D Which major events occur during the embryonic stage of development?

^9 Which tissues and structures develop from ectoderm? From mesoderm? From endoderm?

^9 Describe the structure of a chorionic villus.

D What is the function of the placental membrane?

B How are substances exchanged between the embryo's blood and the maternal blood?

Until about the end of the eighth week, the chorionic villi cover the entire surface of the former trophoblast. However, as the embryo and the chorion surrounding it enlarge, only those villi that remain in contact with the endometrium endure. The others degenerate, and the portions of the chorion to which they were attached become smooth. Thus, the region of the chorion still in contact with the uterine wall is restricted to a disk-shaped area that becomes the placenta (plah-sen'tah) (fig 23.12).

A thin membrane separates embryonic blood within the capillary of a chorionic villus from maternal blood in a lacuna. This membrane, called the placental membrane, is composed of the epithelium of the villus and the endothelium of the capillary (fig. 23.13). Through this membrane, substances are exchanged between the

Figure 23.8

Each of the primary germ layers forms a particular set of organs.

Figure 23.8

Each of the primary germ layers forms a particular set of organs.

Figure 23.9

(a) A human embryo at three weeks, dorsal view; (b) at three and one-half weeks, lateral view; (c) at about four weeks, lateral view.

maternal blood and the embryo's blood. Oxygen and nutrients diffuse from the maternal blood into the embryo's blood, and carbon dioxide and other wastes diffuse from the embryo's blood into the maternal blood. Active transport and pinocytosis also move various substances through the placental membrane.

The embryonic portion of the placenta is composed of parts of the chorion and its villi; the maternal portion is composed of the area of the uterine wall (decidua basalis) to which the villi are attached. When it is fully formed, the placenta appears as a reddish brown disk, about 20 centimeters long and 2.5 centimeters thick. It usually weighs about 0.5 kilogram. Figure 23.14 shows the structure of the placenta.

While the placenta is forming from the chorion, a second membrane, called the amnion (am'ne-on), develops around the embryo. This membrane began to appear during the second week. Its margin is attached around the edge of the embryonic disk, and fluid called amniotic fluid fills the space between the amnion and the embryonic disk.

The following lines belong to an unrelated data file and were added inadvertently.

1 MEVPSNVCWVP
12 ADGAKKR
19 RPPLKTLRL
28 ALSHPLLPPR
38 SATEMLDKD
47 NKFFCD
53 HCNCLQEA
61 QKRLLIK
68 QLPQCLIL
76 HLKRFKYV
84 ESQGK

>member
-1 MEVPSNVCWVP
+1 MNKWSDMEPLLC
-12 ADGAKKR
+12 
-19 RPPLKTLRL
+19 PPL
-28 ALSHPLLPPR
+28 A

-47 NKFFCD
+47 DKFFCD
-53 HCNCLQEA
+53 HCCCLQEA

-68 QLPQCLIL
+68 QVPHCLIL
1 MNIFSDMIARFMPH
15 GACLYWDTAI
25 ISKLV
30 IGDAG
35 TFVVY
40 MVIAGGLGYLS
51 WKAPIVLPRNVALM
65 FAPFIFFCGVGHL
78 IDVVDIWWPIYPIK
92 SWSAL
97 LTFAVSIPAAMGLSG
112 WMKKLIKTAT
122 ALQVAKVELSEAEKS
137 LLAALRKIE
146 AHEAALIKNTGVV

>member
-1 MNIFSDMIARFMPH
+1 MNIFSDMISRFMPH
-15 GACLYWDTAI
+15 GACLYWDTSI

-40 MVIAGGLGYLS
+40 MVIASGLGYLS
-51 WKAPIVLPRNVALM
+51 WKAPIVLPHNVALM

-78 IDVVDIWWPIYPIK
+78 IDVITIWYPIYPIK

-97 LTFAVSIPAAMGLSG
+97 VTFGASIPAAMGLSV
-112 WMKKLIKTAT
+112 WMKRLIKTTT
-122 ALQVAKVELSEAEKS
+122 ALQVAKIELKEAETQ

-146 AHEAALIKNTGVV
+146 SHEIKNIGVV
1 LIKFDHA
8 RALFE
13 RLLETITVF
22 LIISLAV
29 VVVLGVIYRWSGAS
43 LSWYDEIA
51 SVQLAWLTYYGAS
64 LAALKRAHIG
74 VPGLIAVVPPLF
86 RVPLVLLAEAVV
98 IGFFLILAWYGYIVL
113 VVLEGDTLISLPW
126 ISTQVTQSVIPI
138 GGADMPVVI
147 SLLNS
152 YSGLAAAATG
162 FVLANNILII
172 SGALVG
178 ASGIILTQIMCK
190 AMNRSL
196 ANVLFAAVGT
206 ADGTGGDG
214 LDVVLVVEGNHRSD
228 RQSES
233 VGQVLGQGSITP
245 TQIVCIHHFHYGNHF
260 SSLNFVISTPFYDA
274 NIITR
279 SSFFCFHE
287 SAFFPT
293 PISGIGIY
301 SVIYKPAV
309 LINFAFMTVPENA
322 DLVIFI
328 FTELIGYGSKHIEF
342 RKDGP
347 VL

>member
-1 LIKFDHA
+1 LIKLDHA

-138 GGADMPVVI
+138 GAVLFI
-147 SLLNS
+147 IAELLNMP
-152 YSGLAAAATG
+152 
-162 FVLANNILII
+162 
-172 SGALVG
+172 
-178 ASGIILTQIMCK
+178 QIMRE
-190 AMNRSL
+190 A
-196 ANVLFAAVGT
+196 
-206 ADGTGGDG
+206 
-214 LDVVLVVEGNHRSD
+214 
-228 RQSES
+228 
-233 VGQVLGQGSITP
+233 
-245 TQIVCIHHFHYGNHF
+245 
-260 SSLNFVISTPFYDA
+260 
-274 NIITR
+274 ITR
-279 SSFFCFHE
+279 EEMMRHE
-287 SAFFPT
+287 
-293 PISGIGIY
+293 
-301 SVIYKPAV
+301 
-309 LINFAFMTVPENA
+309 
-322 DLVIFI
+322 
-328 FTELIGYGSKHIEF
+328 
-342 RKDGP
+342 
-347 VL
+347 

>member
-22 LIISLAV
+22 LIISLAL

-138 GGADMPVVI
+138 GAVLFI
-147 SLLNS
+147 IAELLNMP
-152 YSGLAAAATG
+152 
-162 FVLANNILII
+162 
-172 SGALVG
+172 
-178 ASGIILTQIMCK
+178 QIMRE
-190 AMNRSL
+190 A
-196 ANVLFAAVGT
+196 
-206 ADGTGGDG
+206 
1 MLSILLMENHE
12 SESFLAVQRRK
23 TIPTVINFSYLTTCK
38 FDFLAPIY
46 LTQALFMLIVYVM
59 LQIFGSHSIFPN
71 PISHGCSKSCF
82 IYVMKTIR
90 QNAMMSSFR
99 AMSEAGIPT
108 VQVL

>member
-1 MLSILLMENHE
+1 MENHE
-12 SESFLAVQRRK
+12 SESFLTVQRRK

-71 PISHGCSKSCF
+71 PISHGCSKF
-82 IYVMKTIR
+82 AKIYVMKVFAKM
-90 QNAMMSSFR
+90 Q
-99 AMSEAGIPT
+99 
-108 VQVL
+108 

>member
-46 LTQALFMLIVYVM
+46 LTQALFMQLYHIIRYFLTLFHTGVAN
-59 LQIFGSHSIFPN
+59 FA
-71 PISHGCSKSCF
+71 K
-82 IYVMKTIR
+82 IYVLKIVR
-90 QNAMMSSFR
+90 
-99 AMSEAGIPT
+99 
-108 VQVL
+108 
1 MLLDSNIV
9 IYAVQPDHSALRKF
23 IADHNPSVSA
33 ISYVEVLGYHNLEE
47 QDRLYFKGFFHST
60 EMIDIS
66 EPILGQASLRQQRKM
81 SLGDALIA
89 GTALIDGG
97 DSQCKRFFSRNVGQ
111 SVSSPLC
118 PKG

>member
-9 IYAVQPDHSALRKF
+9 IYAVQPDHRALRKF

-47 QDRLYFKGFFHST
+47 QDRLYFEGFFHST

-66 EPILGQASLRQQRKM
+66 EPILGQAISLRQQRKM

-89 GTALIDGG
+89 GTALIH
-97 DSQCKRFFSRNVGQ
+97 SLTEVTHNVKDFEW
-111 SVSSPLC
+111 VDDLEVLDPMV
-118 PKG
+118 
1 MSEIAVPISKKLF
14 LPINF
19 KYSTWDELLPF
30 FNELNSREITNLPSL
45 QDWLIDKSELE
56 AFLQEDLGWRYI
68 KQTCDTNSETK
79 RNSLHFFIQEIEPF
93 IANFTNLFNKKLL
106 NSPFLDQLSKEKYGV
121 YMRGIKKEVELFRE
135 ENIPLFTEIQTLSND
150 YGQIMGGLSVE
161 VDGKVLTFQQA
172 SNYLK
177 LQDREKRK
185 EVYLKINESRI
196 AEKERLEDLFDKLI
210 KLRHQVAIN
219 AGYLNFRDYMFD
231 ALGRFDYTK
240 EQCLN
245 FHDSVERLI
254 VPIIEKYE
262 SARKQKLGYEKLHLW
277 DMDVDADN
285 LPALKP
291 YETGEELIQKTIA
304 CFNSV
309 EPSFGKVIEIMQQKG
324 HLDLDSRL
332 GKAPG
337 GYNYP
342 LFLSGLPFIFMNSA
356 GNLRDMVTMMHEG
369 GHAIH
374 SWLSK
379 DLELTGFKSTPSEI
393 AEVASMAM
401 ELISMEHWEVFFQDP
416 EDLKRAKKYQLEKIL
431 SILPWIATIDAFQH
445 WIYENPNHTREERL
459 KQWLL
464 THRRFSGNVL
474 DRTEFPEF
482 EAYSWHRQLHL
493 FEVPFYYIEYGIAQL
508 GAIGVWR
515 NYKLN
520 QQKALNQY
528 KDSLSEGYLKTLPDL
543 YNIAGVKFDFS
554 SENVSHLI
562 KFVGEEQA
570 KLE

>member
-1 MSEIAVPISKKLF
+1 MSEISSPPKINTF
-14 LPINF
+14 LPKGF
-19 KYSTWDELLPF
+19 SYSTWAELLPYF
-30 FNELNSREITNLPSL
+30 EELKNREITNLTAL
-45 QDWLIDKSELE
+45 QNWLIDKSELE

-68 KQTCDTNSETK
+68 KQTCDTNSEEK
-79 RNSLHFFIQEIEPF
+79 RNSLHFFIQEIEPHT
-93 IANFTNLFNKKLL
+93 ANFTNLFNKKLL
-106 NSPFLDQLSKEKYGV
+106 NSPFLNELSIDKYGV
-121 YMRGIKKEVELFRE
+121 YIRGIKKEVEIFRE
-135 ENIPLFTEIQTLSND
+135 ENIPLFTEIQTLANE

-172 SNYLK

The developing placenta synthesizes progesterone from cholesterol in the maternal blood. Cells associated with the developing fetal adrenal glands use the placen-tal progesterone to synthesize estrogens. The estrogens, in turn, promote changes in the maternal uterus and breasts and influence the metabolism and development of various fetal organs.

As the embryo becomes more cylindrical, the margins of the amnion fold, enclosing the embryo in the am-nion and amniotic fluid. The amnion envelops the tissues on the underside of the embryo, particularly the connecting stalk, by which it is attached to the chorion and the developing placenta. In this manner, the umbilical cord (um-bil'i-kal kord) forms (see fig. 23.12).

If a pregnant woman repeatedly ingests an addictive substance, her newborn may suffer from withdrawal symptoms when amounts of the chemical it is accustomed to receiving suddenly plummet. Newborn addiction occurs with certain addictive drugs of abuse, such as heroin; with certain prescription drugs used to treat anxiety; and even with very large doses of vitamin C. Although vitamin C is not addictive, if a fetus is accustomed to mega-doses, after birth the sudden drop in vitamin C level may bring on symptoms of vitamin C deficiency.

The fully developed umbilical cord is about 1 centimeter in diameter and about 55 centimeters in length. It begins at the umbilicus of the embryo and inserts into the center of the placenta. The cord contains three blood vessels—two umbilical arteries and one umbilical vein— that transport blood between the embryo and the placenta (fig. 23.15).

Actual Blood Vessels

Actual length

4 weeks

5 weeks